Shareholder lawsuits are a common source of litigation for corporations, particularly those who have large numbers of shareholders that are not actively involved in the day-to-day operations of the business. Shareholders have certain rights to information about the business and, if there is a liquidation, purchase, or bankruptcy, they have some rights to the proceeds from that event.
Classes of Stock
Most larger companies have multiple classes of stock, each with its own rights and privileges. Generally speaking, companies have preferred stock and common stock, and sometimes levels of those. Common stockholders have specific rights including voting power, ownership, transfer of ownership, dividends, the right to inspect certain corporate documents, and the right to sue.
Preferred stock often has additional rights that are enumerated on the stock itself. If a business has a liquidation event or goes through bankruptcy, preferred stockholders are the first owners, after creditors and bondholders are satisfied, to receive a share of the cash generated by the liquidation.
Common Stockholders are Entitled to Information
Since common stockholders are entitled to vote on many issues, including electing directors and fundamental changes such as mergers and liquidations, they need to be informed about what this decision would mean for the company. This is generally handled at the annual meeting and information about the options is provided to shareholders in the corporation’s annual report to shareholders. However, if a special meeting is called for some purpose, there must still be enough time to educate shareholders on how they can vote. Timing and information required should be outlined in the corporate bylaws.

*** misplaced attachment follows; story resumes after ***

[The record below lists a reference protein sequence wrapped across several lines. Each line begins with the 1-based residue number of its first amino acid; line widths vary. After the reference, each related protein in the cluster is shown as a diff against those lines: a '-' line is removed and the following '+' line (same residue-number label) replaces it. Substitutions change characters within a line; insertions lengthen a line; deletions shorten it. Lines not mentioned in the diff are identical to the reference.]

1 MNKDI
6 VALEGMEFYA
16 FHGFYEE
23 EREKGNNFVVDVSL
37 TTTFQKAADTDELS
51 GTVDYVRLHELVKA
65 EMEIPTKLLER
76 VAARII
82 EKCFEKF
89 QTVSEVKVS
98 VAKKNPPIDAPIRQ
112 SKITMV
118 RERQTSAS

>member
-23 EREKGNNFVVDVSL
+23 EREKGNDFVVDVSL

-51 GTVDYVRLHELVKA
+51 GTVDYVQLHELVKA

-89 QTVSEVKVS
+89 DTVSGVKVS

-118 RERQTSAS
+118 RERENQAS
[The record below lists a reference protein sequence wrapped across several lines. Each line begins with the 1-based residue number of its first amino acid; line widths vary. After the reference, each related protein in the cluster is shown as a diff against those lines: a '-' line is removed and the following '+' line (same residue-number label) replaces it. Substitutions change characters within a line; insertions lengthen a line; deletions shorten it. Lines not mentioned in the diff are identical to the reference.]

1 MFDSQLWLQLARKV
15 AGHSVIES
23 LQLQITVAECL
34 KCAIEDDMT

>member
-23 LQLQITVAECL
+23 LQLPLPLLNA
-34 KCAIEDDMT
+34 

Shareholders are also allowed to inspect corporate books and records. This includes bylaws, board minutes, and financial documents as required by the Securities and Exchange Act. While there are some topics for which the board can go into an executive session, for most topics, the minutes need to be available to shareholders to review if requested.
It is also important to note that rights vary slightly from state to state. In Utah, which refers to corporations formed in the state, shareholders of both regular and close corporations may, after making a written demand at least five days in advance, come to the corporate headquarters and inspect the “articles of incorporation, bylaws, minutes of shareholders’ meetings and records of actions taken without a meeting in the previous three years, written communications to shareholders in the previous three years, certain financial statements, names and business addresses of current officers and directors, and the corporation’s most recent annual report.” Utah Code § 16-10a-1601(5).
If you or your business is having problems with shareholders or facing shareholder litigation, the team of litigators at the Dunn Law Firm can help you respond in an appropriate fashion, understand how best to provide the required information, and help you handle any conflicts in a method that keeps your business goals in mind. To learn more, reach out to the Dunn Law Firm by calling (435) 628-5405 and set up a free consultation today.